PWG Takes Toronto

Minutes are published at https://www.w3.org/publishing/groups/publ-wg/Meetings/Minutes/2018/2018-05-30-pwg.html and https://www.w3.org/publishing/groups/publ-wg/Meetings/Minutes/2018/2018-05-31-pwg.html.

The Publishing Working Group gathered in Toronto, Ontario for a 2-day face to face meeting at the Kobo office. This was Kobo’s first time hosting a working group meeting, and they did a great job. Thanks especially to Wendy Reid who organized hotel discounts, restaurant reservations, conference rooms, and many other tiny details. She also learned to scribe :).

Our main goal for the meeting was to get the WP Draft and GitHub repo into a position such that we will be able to release an updated draft within about one month. We made a lot of decisions about both major and minor issues that are getting us closer to Web Publications.

Replacing epub:type

Tzviya Siegman offered a history of the IDPF’s namespaced epub:type structural semantics vocabulary. Many key terms have shifted to DPUB-ARIA. We asked participants to offer information about how epub:type is used today. There were a few examples of uses for internal workflows, such as providing meaningful information about book structure for repurposing content. The implementors in the room made it pretty clear that the only terms in the very long list that they look at are toc, landmarks, pagebreak, pagelist, footnote, and noteref. Consensus is that DPUB-ARIA covers use cases that are beyond internal workflows, but there is a need for education about how to correctly implement ARIA.


We reached consensus the minimum infoset. Luc Audrain reviewed the information set as it stands in the current draft, and we agreed that this is a good starting point. We have agreed that we will work in JSON-LD with schema.org as a starting point. We concluded that it is not necessary to list an exhaustive set of resources to define the bounds of the publication, which is defined by the default reading order. We will add a section about boundary determination to the spec. While it is very important to address privacy concerns in our specs, including a privacy policy in the minimum infoset will accomplish nothing. David Wood will add language to the specification regarding privacy and what a UA is expected to do when it encounters a privacy policy.

Manifest Serialization

We have long divided our manifest into descriptive and structural properties. We chose to focus on schema.org for descriptive properties. Using schema.org brings us to the decision to opt for JSON-LD. We discussed specifics of expressing metadata as schema.org properties using a table that Ivan Herman drafted. We will review similar work at Readium, Wiley, and the ScholarlyHTML Community Group to come up with recommendations. There was extensive discussion about topics such as how to ensure accessibility in a cover expressed as JSON-LD. There was much discussion about direction of metadata, titles, and other details to be discussed with the schema.org CG.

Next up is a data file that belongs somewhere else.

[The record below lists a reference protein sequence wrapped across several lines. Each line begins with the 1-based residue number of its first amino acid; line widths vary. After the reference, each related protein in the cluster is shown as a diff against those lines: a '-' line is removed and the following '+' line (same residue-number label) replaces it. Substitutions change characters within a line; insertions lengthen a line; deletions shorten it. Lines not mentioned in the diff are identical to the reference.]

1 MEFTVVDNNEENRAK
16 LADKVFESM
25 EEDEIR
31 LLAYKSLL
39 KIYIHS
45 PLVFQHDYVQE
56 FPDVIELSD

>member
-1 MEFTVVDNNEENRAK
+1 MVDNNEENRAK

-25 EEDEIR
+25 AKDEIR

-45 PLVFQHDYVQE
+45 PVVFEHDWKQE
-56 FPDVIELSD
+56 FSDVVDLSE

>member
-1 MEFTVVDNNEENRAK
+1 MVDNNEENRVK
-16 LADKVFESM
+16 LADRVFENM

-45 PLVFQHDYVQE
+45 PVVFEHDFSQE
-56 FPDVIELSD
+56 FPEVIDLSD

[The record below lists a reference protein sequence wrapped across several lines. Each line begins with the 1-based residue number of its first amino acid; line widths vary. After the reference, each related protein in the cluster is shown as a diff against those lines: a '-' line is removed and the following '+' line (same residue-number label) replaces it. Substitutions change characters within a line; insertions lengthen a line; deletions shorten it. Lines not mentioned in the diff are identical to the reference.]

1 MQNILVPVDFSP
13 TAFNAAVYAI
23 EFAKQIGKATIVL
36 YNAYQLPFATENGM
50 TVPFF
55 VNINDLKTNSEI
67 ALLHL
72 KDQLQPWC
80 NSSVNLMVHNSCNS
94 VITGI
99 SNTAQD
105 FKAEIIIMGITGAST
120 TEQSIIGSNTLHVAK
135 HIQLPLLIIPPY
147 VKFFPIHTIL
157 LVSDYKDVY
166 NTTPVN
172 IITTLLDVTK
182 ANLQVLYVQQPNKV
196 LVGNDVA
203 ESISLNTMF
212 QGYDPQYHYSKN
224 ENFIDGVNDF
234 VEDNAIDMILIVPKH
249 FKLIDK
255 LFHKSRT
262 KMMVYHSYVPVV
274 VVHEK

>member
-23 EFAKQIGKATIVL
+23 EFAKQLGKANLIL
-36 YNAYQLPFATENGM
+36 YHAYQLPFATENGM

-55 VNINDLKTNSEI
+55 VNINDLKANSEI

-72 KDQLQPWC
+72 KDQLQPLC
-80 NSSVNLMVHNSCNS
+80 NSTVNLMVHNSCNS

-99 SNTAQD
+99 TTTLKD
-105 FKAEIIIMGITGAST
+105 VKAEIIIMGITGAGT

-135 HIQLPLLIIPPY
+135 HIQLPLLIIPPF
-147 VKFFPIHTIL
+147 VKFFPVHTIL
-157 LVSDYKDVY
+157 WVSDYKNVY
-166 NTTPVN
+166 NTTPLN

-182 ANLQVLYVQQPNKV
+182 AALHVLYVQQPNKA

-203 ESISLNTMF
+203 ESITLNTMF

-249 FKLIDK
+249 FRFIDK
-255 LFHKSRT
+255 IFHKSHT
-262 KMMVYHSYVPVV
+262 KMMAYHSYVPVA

Affordances and Use Cases

Benjamin Young explained, “Use cases are a story of what tasks we want to do. Affordances are the things in a document that allow those stories to happen. Mugs afford holding things.” We agreed that we will provide information that allows for affordances, but we will not document such affordances. An example of this is the information of this is specifying the metadata required for a bookshelf but not specify how to create a bookshelf. We then moved through the open issues on Affordances in GitHub and assigned them to members. Each person will use the existing template from the Affordances task force and provide language to add to the specification by 15 June.

Structural Properties

We agreed that URLs in the “manifest” can be represented as either JSON strings or objects, where the string is interpreted directly as a URL. A list of URLs can thus be represented by an array of either strings or objects.

Default Reading Order and TOC

There was extensive discussion about whether the current spec language is clear enough about default reading order and whether it is better and/or good enough for both humans and machines. We eventually resolved that:

  • The reading order must be detectable
  • If the publication is made up of more than one file, the reading order will be JSON-encoded
  • TOC SHOULD be present
  • TOC MUST have role=doc-toc and be listed in manifest
  • TOC MAY be any element with a doc-toc (in the rec example it is a <section>). It is preferred that this is applied to the  <nav> element.
  • TOC may be pointed to from <nav> in landing page

(I may have gotten some of these details wrong.) Significant details to come as we work on the spec.


We began the discussion asking what the differences in an infoset for PWP as opposed to WP might be. We drifted to a discussion of whether PWP is necessary as a standalone specification if EPUB 4 is simply a packaged WP. To be determined still is whether the packaging format will be the Web Packaging Format in incubation or some other format, such as a simple zip.

We ended the day assigning issues to individuals and planning to revise our documentation over the coming weeks. Thanks to all who traveled and participated, especially Kobo and their glorious doughnuts.

a group of smiling people and a guide dog stands in front of a brick wall nest to a table with computers on it.

Publishing Working Group at the Kobo office

One thought on “PWG Takes Toronto

  1. Such a great thing is happening in Toronto, I am really happy regarding this. I am glad that Kobo worked out for hosting a meeting.

Leave a Reply

Your email address will not be published. Required fields are marked *